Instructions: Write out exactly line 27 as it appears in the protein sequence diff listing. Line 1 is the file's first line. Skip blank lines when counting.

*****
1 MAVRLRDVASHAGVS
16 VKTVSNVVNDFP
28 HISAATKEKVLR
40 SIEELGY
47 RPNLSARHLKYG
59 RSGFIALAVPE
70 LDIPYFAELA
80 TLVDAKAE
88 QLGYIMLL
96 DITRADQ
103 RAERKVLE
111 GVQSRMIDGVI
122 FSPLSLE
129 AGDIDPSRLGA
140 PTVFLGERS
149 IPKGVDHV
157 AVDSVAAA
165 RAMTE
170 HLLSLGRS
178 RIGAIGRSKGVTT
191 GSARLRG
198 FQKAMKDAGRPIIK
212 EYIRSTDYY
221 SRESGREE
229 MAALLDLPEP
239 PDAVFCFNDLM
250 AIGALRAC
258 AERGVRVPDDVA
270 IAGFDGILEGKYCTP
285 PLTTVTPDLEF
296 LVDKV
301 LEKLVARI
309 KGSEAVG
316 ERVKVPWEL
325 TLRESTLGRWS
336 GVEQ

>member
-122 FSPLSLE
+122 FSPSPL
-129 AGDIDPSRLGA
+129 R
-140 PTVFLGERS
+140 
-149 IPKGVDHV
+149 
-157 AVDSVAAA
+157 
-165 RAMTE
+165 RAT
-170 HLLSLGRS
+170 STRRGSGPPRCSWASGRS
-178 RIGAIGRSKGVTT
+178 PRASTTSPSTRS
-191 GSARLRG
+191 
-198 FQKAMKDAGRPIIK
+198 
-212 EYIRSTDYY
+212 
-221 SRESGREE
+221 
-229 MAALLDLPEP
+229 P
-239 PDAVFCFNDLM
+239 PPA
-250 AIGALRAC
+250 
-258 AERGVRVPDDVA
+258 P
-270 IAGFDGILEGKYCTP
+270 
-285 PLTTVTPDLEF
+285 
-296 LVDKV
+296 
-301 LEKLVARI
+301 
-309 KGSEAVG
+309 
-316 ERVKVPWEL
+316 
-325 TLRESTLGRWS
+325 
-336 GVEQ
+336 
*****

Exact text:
250 AIGALRAC